000011112222_China_rural connectivity_blog_ChinaMerely two decades ago, China had limited technology to boast about.  The story is very different today as the nation aspires to be a global tech powerhouse, nurturing a legion of tech hungry consumers across cities and rural areas. One of its most well-known technology developments to leapfrog other nations has been digital payments. “Can I use WeChat Pay?” is a question I would ask the retail staff over the counter when I visit Japan, Korea or Singapore. In China, consumers automatically whip out their smartphones when making a payment.

CLICK TO TWEET:  John Yang explains how the “Broadband China” project is expected to bring broadband coverage to the rural communities and promote faster internet connections.

Connecting the rural population to a digital economy

Even the homeless are turning to digital payment options such as QR codes to solicit donations from the kind-hearted passersby – so no excuses about not having loose change or cash! However, if one takes a closer look, many individuals are in fact paid by small businesses and local start-ups to collect data (for marketing purposes).  Each scan translates to a small payment.

Another example is that citizens living in the rural areas are now able to purchase almost anything, thanks to the widespread success of e-commerce in China. As smartphone penetration increases in rural China, businesses are trying to capitalize on these opportunities. For instance, e-commerce giant Alibaba’s Taobao villages’ approach educates the rural community about using online business, thus creating a rural e-commerce ecosystem effect, and in turn, alleviating poverty and improving lives for the citizens living in rural areas. Last year, consumers in rural areas contributed $200 billion to online sales.

Despite this opportunity, the biggest drawback is the limited broadband access in rural areas where internet penetration is only 30%, compared to over 60% in urban areas.

Fiber bridges the ‘digital divide’

China is committed to lifting its poor rural population out of poverty by 2020. Some of the key initiatives taken by local government include the “Broadband China” project to bring broadband coverage to the rural communities and promote faster internet connections.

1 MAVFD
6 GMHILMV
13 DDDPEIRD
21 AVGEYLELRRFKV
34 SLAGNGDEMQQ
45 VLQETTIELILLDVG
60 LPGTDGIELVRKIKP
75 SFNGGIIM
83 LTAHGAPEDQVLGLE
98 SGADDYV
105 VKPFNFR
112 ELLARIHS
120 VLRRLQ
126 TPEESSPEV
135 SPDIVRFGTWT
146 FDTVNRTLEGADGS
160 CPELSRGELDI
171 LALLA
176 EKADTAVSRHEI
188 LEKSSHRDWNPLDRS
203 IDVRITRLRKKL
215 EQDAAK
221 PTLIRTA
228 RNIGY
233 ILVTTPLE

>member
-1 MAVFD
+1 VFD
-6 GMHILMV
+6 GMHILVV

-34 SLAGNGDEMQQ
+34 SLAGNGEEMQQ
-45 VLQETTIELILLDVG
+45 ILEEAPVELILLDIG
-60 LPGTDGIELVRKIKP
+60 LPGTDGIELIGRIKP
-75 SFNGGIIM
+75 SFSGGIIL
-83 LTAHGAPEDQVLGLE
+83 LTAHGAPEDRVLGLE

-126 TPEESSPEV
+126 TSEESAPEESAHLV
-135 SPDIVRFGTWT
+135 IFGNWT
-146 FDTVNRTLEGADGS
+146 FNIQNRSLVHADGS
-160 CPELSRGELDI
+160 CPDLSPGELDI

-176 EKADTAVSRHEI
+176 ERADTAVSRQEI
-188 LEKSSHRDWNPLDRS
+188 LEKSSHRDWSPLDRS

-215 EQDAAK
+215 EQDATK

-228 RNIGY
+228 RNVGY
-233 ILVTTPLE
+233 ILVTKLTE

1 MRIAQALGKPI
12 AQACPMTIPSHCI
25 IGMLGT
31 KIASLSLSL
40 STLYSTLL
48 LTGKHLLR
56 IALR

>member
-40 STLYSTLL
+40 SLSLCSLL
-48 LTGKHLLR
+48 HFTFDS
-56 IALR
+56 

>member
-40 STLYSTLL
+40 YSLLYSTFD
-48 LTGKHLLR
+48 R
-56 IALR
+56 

“Broadband China” looks to lay fiber connections so that the rural communities have access to faster broadband speeds. This is important because as cities are transformed rapidly by smart technologies, the rural areas have to keep up (connection speeds) in order to also benefit from the digital services driven by a Smart City.

Addressing connectivity in rural areas

Whether in a city or rural area, fiber continues to play a key role in deploying high speed mobile and broadband networks. Fiber-to-the-home (FTTH) technology is widely considered the fastest and most reliable way to access the Internet, and a service provider could deliver a wider range of services and applications through FTTH.

Convergence offers a cost-effective answer to building a fiber rich FTTH network. To find out how to make more efficient use of fiber in converged networks, download our latest e-book on network convergence:

High speed fiber broadband and cellular connectivity support economic growth and an improved quality of life for the rural communities. While investment in high speed broadband across rural China may be costly in the short term, network operators, infrastructure providers and the citizens will ultimately benefit from long-term economic opportunities.

About the Author

John Yang

John possesses vast working experience in Top 500 international enterprises, having been involved in the telecommunication industry for nearly 20 years. John joined CommScope in 2016 as the Sales Director of Telecom Greater China. He leads the Operator Sales Team and executes CommScope's sales plan and market strategies in Greater China region. He leverages on CommScope's technological and market advantages as well as its global experience and provide local operators with CommScope's outstanding solutions. He is also a member of the Marketing Development Division of FTTH Council Asia-Pacific. John graduated from the University of Technology, Sydney with a major in finance. Over his 20-plus year career he has worked in 3M (as marketing supervisor); ADC (as product manager); TE Connectivity (senior product manager, Asia Pacific and Telecom Division, Greater China) and TE Broadband (as sales director). 

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